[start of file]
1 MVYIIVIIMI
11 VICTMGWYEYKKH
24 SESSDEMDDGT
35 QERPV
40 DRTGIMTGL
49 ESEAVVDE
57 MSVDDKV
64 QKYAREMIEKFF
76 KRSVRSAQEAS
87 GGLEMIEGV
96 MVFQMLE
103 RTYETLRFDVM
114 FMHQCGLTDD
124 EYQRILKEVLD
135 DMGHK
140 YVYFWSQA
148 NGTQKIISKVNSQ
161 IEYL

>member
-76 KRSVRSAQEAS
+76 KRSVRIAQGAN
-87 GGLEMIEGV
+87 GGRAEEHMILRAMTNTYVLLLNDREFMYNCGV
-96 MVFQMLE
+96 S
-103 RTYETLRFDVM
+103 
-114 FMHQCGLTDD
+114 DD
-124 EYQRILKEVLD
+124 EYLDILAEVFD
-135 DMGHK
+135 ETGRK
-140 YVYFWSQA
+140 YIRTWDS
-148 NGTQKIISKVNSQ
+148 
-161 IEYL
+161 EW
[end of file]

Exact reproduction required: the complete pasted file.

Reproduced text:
1 MVYIIVIIMI
11 VICTMGWYEYKKH
24 SESSDEMDDGT
35 QERPV
40 DRTGIMTGL
49 ESEAVVDE
57 MSVDDKV
64 QKYAREMIEKFF
76 KRSVRSAQEAS
87 GGLEMIEGV
96 MVFQMLE
103 RTYETLRFDVM
114 FMHQCGLTDD
124 EYQRILKEVLD
135 DMGHK
140 YVYFWSQA
148 NGTQKIISKVNSQ
161 IEYL

>member
-76 KRSVRSAQEAS
+76 KRSVRIAQGAN
-87 GGLEMIEGV
+87 GGRAEEHMILRAMTNTYVLLLNDREFMYNCGV
-96 MVFQMLE
+96 S
-103 RTYETLRFDVM
+103 
-114 FMHQCGLTDD
+114 DD
-124 EYQRILKEVLD
+124 EYLDILAEVFD
-135 DMGHK
+135 ETGRK
-140 YVYFWSQA
+140 YIRTWDS
-148 NGTQKIISKVNSQ
+148 
-161 IEYL
+161 EW